Well, it’s November. That means that we have some cold days of running ahead of us. Before you spiral into a pit of despair, there may be some good news when it comes to your performance!
In the past, I’ve written about how running in the heat can enhance performance even while racing in cool temperatures. You can check out my full article here. Now, the question is if we can get a similar physiological boost from running in the cold. That’s what I want to take a look at with this article.
Study #1: The effects of cooler temperatures on performance
To start, one group of researchers published this study in 2012, which took runners through a series of tests at various temperatures (-14°C, -9°C, -4°C, 1°C, 10°C and 20°C). Parameters they looked at included:
- V02max (maximum ability to consume oxygen per unit of time)
- Time to exhaustion
- Running economy (how efficiently the oxygen being brought in transfers to running speed)
- Running speed at their lactate threshold (how fast you are running at the point where lactate exponentially increases in the blood)
Some key results included:
- Speed at the lactate threshold was faster at the -4°C trial compared to –9 and 10
- Time to exhaustion was the best at -4°C and 1°C
- V02max was the same in all trials
So what this shows us is that running in cooler temperatures does not increase or decrease our ability to consume oxygen. However, what it CAN do is enhance how efficiently we use that oxygen on moderately cold days (i.e. up to ~ -4°C). However once we start getting even colder (-9°C and beyond) that performance boost goes down.
What this means for us is that we may have some of our fastest, confidence boosting workouts to come throughout the next few months. Heck, if the temperature is hovering around zero, studies like this one show that you will be able to take full advantage of the oxygen you trained so hard to be able to consume in high quantities. These near 0°C temps
trump beat even the seemingly more comfortable temperatures from 2 to 10°C. This, of course, is specific to the conditions of this study, which included subjects, wearing “cross country ski clothes.”
Study #2: The physiological impact of cold
The above study is great in confirming that we can run at our best in moderately cooler temperatures. However what it also shows is that as things get increasingly cold (-9°C and beyond), our performance begins to drop again.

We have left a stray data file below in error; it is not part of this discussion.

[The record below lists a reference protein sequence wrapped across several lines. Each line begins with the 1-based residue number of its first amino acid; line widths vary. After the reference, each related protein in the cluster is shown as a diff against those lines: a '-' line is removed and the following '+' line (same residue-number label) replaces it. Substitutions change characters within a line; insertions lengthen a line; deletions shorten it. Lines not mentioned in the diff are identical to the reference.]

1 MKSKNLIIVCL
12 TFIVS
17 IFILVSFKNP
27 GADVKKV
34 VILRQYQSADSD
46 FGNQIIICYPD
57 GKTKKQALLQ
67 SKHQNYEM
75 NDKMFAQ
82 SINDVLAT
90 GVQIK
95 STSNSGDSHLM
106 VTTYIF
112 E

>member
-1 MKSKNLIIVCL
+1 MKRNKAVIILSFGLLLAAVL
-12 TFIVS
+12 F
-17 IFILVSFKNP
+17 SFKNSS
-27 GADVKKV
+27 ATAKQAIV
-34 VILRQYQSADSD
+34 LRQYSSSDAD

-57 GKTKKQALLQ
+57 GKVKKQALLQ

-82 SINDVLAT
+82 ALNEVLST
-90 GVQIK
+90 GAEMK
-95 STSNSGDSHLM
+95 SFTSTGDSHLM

In my previous post on adaptations to heat training, I talked about the increase in plasma volume that results in the stretching of our hearts, which triggers a stronger recoil when it pumps. This more forceful recoil results in a higher stroke volume and therefore improved blood transportation. So, yes, we know training in the heat slows us down, but also that there is a hidden, very specific advantage that will make us faster in all temperatures. Now, does running in performance-challenging cold temperatures induce similar or analogous adaptations that will make us faster in all temperatures too?
This study published in 2013 gives is a peek at an answer to this question. In their study, they had subjects run at 70% of their VO2max for 30 minutes. One trial completed it in the rain (man-made), and one without. Now, this study does not directly test extremely cold temperatures, nor does it have the largest sample size, but it does give us a clear and unique idea of what happens when our warming system is triggered.
What the researches found was that the rain trial resulted in higher oxygen consumption, higher perceived exertion and more lactic acid build up at a given pace. They also confirmed that the temperature of the runners during the rain trial was lower. In other words, rain made the runners cold, and being cold made them work harder to run at the same pace. The authors speculate that in part this is likely because the body is shunting more blood to the vital organs and less to the muscles that make us run fast!
However, this study (or any other study that I know of) does not show a clear way running in the cold offers an added boost in performance that you cannot also achieve at other temperatures. Getting that spike in plasma volume while training in extreme heat is unique to that environment. Sucking in more oxygen at a given pace is not unique to the cold since it’s something we can achieve simply by running faster.
It’s not all bad news now that the cold weather is upon us. First of all, moderately cold weather is where our best performances can be found. If you’re at the right stage of your training, use this weather to bust out some of your best workouts (or even races) of the year!
Secondly, as we get cold, it’s clear that the amount of oxygen we take in to maintain a certain pace goes up. So if a 5:00/K starts to feel harder than it used to as temperatures dip, do not fret; there is a good chance that you are equally as fit as before.
The optimist sees one indirect advantage that may arise from this increase challenge in the cold: if you have a certain pace in your mind that you know you can hit during a tempo workout, striving to hit that pace and refusing to go slower in cold weather will result in a higher level of exertion that you may have not summoned in more favourable conditions. Then, when the body processes and recovers from these types of workouts, there’s a good chance you’ll be in for a nice surprise when your tempo pace is faster (or the same pace is easier) under more moderate temperatures!
Of course, there is also the option to listen to your level of exertion, which can help guide you to slow down during cold weather workouts. Hopefully this article helps you to understand the slow-down and eliminate some of the anxiety that comes with it.